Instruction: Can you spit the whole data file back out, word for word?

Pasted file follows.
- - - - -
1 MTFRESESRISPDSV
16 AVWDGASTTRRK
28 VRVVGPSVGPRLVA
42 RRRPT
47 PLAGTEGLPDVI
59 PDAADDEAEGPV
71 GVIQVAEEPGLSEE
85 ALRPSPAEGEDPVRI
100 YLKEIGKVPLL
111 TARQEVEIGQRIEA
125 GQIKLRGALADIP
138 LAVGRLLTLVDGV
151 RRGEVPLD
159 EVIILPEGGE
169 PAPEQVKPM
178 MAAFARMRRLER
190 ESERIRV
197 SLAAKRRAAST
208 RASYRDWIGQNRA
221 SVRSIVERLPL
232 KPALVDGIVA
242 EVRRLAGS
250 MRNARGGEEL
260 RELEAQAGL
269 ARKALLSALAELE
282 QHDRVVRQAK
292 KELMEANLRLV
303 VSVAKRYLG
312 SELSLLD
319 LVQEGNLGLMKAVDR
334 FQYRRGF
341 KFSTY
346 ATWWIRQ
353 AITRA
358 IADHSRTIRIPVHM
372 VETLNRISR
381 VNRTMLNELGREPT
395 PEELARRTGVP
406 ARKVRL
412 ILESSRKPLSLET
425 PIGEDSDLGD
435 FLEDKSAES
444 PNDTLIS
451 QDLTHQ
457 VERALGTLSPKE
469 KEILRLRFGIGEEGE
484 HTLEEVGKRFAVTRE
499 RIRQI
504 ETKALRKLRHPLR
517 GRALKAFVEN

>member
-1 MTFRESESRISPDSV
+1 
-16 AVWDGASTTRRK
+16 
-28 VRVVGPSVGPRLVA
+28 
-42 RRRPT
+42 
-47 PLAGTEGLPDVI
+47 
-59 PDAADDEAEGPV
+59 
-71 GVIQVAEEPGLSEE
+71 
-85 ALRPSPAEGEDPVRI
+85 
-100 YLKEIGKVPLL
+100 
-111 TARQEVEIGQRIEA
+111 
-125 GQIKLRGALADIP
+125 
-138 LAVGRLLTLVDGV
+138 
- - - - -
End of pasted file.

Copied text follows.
1 MTFRESESRISPDSV
16 AVWDGASTTRRK
28 VRVVGPSVGPRLVA
42 RRRPT
47 PLAGTEGLPDVI
59 PDAADDEAEGPV
71 GVIQVAEEPGLSEE
85 ALRPSPAEGEDPVRI
100 YLKEIGKVPLL
111 TARQEVEIGQRIEA
125 GQIKLRGALADIP
138 LAVGRLLTLVDGV
151 RRGEVPLD
159 EVIILPEGGE
169 PAPEQVKPM
178 MAAFARMRRLER
190 ESERIRV
197 SLAAKRRAAST
208 RASYRDWIGQNRA
221 SVRSIVERLPL
232 KPALVDGIVA
242 EVRRLAGS
250 MRNARGGEEL
260 RELEAQAGL
269 ARKALLSALAELE
282 QHDRVVRQAK
292 KELMEANLRLV
303 VSVAKRYLG
312 SELSLLD
319 LVQEGNLGLMKAVDR
334 FQYRRGF
341 KFSTY
346 ATWWIRQ
353 AITRA
358 IADHSRTIRIPVHM
372 VETLNRISR
381 VNRTMLNELGREPT
395 PEELARRTGVP
406 ARKVRL
412 ILESSRKPLSLET
425 PIGEDSDLGD
435 FLEDKSAES
444 PNDTLIS
451 QDLTHQ
457 VERALGTLSPKE
469 KEILRLRFGIGEEGE
484 HTLEEVGKRFAVTRE
499 RIRQI
504 ETKALRKLRHPLR
517 GRALKAFVEN

>member
-1 MTFRESESRISPDSV
+1 
-16 AVWDGASTTRRK
+16 
-28 VRVVGPSVGPRLVA
+28 
-42 RRRPT
+42 
-47 PLAGTEGLPDVI
+47 
-59 PDAADDEAEGPV
+59 
-71 GVIQVAEEPGLSEE
+71 
-85 ALRPSPAEGEDPVRI
+85 
-100 YLKEIGKVPLL
+100 
-111 TARQEVEIGQRIEA
+111 
-125 GQIKLRGALADIP
+125 
-138 LAVGRLLTLVDGV
+138 